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Facts Matter: Why do people keep saying Kevyn Orr wants to sell the DIA’s art?

July 26th, 2013

“Nothing is for sale, including Howdy Doody.”

–Kevyn Orr (In his first news conference after Bankruptcy was announced)

There is an idea ricocheting across America that Detroit Emergency Manager Kevyn Orr wants to sell the Detroit Institute of Art’s collection to pay its creditors. That would be an amazing thing, if it were true.

Except it’s not.

WDET has done a thorough search of the public record and could not find a statement by Kevyn Orr or any member of his team that backs up the assertion that he plans or even recommends selling the DIA collection.

This is a significant misperception of the Detroit bankruptcy state of play. The misperception is expanding and picking up speed as more people jump into this high stakes game of telephone. Detroit’s own Toby Barlow, for example, recently wrote that Detroit Emergency Manager Kevin Orr “made the surprising suggestion the city pay its debts off by selling various treasures from the Detroit Institute of Arts.” WDET has not been able to identify any evidence in the public record to substantiate this statement.

Unfortunately, Barlow is not alone and the recycling and expanding of this misperception is making a complicated story less clear.

WDET listened back to press conferences and searched the internet for articles relating to the possible sale of the DIA’s holdings, and found no such suggestion. In fact, there are very few quotes from Emergency Manager Kevyn Orr on the subject of art.

Mark Stryker wrote a comprehensive article about the situation on June 30th in The Detroit Free Press. In it, he does not quote Kevyn Orr but states “Orr has said repeatedly he has no plans to sell art.” The Emergency Manager’s Spokesperson Bill Nowling, said “ the complexities of Orr’s negotiations with bondholders, unions and other creditors preclude taking any city assets off the table.”

The article also reports that “Orr’s deputies, including New York investment banker Ken Buckfire, warned DIA leaders at a closed door meeting in May that the collection was a city asset vulnerable for sale, and that a comprehensive financial restructuring plan could require the museum to funnel hundreds of millions of dollars into city coffers over the next decade. “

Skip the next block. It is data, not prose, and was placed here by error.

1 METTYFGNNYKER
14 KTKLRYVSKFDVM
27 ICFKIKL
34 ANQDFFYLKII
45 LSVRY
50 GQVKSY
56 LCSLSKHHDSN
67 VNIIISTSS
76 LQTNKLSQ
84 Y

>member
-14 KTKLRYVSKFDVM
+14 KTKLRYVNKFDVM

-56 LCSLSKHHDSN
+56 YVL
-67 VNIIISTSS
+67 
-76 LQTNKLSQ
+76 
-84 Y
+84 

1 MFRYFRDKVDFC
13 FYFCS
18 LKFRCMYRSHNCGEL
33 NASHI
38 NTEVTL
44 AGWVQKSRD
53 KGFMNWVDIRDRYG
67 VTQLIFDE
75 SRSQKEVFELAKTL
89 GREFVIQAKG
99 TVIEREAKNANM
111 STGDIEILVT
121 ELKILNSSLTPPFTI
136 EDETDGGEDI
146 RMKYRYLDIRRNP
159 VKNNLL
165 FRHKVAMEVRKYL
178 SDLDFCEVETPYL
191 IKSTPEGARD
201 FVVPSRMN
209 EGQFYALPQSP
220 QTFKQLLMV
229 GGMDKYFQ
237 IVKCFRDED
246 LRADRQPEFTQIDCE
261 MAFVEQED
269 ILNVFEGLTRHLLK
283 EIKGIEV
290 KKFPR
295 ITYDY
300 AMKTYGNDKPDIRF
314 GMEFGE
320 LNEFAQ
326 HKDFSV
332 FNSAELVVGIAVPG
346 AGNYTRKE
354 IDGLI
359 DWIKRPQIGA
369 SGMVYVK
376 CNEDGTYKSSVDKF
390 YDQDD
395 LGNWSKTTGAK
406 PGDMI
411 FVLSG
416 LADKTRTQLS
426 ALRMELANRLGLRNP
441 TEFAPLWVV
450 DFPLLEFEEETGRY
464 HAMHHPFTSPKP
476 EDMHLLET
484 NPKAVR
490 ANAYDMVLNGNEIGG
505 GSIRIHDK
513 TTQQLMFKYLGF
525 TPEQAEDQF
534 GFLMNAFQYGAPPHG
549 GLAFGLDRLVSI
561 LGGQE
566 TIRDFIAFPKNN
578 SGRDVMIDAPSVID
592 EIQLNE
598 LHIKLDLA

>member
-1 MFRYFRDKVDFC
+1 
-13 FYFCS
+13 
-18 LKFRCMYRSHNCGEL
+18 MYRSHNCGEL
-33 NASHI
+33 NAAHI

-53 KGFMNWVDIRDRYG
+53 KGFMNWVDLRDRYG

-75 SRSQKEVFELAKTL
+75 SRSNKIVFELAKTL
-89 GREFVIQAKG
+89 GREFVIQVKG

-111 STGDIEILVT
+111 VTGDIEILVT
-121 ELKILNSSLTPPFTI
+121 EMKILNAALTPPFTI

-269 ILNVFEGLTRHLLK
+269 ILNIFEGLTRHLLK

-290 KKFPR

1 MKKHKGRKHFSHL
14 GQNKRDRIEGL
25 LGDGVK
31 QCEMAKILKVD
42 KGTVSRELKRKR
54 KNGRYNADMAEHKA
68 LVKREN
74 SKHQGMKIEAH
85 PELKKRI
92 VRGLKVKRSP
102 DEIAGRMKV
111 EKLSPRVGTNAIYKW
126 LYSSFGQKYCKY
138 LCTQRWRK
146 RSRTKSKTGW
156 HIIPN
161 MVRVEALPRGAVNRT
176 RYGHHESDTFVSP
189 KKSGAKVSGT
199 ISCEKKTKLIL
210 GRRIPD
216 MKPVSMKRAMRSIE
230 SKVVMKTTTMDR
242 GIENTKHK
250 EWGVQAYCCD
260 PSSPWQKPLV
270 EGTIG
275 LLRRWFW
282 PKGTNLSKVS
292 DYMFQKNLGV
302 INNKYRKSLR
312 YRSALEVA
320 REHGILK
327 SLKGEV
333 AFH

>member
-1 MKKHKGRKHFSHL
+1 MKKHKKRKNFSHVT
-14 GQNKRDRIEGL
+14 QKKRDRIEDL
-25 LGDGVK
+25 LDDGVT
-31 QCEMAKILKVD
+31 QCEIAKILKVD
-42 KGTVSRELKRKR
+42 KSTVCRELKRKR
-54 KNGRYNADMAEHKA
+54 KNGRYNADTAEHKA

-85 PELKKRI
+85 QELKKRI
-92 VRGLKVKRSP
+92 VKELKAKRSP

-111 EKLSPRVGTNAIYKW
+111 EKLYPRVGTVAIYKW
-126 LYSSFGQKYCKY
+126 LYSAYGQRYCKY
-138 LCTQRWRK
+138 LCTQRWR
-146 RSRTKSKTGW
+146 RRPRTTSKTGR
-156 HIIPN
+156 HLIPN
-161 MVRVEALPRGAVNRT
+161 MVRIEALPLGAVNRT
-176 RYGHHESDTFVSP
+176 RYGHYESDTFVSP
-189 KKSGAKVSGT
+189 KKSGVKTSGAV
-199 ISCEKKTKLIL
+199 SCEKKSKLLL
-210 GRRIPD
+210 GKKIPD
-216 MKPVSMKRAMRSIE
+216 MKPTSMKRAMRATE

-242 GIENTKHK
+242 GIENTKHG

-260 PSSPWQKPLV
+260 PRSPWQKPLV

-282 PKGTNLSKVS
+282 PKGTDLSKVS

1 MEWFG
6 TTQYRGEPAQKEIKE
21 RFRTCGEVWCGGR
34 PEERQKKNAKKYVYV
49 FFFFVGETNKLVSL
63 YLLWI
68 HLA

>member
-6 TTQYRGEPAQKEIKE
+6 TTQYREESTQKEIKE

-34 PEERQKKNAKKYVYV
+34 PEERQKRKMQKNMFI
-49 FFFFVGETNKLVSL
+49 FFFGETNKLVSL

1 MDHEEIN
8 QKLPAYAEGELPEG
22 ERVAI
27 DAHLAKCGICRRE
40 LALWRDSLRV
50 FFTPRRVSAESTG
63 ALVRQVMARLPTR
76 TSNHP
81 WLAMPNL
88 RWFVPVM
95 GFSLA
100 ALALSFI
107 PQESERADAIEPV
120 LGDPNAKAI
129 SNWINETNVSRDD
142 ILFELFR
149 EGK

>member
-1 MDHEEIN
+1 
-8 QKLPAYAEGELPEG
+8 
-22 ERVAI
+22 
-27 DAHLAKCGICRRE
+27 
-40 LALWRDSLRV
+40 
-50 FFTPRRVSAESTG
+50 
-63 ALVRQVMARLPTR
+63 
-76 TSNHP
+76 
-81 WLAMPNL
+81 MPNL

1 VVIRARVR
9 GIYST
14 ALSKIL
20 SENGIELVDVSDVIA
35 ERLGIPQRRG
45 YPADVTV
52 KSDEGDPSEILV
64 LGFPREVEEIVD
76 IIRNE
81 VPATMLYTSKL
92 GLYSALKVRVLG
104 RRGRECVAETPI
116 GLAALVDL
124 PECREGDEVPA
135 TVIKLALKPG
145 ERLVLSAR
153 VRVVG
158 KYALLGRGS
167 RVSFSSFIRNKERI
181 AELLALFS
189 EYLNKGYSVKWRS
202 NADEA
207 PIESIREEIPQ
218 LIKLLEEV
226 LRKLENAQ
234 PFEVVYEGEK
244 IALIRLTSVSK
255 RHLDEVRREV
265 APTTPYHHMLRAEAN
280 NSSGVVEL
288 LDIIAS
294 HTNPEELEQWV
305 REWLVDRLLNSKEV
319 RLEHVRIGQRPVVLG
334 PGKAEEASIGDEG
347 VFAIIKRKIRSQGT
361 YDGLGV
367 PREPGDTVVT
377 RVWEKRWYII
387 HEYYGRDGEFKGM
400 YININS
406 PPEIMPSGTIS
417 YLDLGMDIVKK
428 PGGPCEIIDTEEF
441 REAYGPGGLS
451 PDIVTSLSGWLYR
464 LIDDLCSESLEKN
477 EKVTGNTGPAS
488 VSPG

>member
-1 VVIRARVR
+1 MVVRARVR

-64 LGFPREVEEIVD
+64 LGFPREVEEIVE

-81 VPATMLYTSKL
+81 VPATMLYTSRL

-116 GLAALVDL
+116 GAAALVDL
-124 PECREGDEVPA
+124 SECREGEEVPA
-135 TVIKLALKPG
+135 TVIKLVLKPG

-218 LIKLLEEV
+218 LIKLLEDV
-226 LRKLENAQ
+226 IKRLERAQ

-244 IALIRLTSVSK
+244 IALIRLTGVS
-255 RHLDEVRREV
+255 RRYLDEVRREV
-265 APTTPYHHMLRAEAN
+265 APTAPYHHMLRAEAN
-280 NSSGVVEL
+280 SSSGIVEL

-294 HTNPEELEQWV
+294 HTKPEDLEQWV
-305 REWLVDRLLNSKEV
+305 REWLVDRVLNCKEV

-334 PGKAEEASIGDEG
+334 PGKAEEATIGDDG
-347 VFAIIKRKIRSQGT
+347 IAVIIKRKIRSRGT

Thursday, Orr was a guest on WDET’s Craig Fahle Show. Listen to what Kevyn Orr said about his intentions:

See the transcript here.

Detroit’s bankruptcy is a complicated story. The emotions around this story are running high. Nevertheless, facts matter and WDET has not been able to identify any evidence in the public record to substantiate the claim that Orr and his team are recommending or making plans to sell the DIA’s art collection.

Further Reading:
The Detroit News’ Daniel Howes says The DIA is gearing up for a bankruptcy fight it hopes won’t come (7.26.13)

The first article from the The Detroit Free Press regarding the sale of art.(5.24.13)

The Detroit Free Press reported “State officials, emergency manager Kevyn Orr and others insist there is no proposal on the table to use paintings or other DIA jewels to pay down Detroit’s $15 billion-$17 billion in bond debts and retiree pension and health care costs. But Orr has spoken with DIA leadership to alert them about the possibility of creditors seeking repayment of debts through sales of city-owned assets such as the museum and its artwork.” (5.30.13)